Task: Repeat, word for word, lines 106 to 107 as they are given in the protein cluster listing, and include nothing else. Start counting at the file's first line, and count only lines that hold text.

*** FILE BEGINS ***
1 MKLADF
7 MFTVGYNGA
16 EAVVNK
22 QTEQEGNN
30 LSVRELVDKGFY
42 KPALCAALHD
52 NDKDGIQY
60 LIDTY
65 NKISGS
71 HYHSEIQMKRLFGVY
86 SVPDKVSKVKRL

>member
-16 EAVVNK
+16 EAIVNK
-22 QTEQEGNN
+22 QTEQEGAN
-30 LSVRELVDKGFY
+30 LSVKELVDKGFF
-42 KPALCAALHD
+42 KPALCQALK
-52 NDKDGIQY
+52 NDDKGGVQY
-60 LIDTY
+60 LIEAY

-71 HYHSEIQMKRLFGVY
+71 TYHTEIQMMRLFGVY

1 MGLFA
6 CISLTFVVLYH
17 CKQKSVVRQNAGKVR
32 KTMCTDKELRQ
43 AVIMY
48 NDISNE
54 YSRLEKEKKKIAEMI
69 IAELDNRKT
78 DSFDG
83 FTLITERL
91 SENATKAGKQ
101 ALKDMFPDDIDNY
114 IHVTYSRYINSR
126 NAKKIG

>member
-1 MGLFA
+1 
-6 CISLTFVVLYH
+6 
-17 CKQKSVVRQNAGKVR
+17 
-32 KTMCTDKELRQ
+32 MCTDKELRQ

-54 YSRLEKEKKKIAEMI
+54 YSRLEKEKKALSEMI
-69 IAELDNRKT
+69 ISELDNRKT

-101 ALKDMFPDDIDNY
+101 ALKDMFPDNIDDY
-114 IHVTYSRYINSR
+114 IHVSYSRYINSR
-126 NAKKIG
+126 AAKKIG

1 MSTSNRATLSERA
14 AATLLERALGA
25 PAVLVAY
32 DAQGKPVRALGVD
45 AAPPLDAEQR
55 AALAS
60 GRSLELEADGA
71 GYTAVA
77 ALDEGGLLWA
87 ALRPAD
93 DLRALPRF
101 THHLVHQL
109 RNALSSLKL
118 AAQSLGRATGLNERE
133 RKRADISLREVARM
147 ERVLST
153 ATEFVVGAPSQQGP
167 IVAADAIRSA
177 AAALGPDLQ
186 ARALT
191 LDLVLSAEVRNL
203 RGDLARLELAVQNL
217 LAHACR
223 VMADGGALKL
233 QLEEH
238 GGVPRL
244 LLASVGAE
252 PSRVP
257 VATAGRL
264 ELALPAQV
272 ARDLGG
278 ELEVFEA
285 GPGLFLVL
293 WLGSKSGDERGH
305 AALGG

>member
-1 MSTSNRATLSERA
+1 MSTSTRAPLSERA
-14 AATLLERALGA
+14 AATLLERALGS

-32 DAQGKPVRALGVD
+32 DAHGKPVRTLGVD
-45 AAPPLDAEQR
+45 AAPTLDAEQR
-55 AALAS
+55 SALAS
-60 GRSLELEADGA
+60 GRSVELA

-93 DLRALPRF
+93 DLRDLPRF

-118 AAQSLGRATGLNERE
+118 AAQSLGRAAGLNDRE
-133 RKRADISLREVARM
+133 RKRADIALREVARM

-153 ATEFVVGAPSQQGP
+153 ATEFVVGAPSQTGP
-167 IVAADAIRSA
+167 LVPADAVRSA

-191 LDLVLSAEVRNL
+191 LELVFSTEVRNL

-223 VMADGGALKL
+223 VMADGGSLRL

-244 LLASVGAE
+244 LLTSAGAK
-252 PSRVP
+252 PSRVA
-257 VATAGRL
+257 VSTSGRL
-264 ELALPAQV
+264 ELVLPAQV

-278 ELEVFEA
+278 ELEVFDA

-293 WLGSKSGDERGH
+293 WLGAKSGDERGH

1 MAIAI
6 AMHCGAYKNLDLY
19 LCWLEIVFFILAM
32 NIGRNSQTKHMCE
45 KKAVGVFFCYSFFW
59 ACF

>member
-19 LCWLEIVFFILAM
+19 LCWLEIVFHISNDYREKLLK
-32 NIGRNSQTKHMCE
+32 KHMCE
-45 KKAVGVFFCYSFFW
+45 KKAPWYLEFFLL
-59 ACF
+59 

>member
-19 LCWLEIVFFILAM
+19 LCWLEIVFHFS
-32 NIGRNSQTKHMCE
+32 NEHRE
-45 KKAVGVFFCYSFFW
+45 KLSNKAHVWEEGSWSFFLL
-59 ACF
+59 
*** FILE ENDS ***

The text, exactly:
-60 GRSLELEADGA
+60 GRSVELA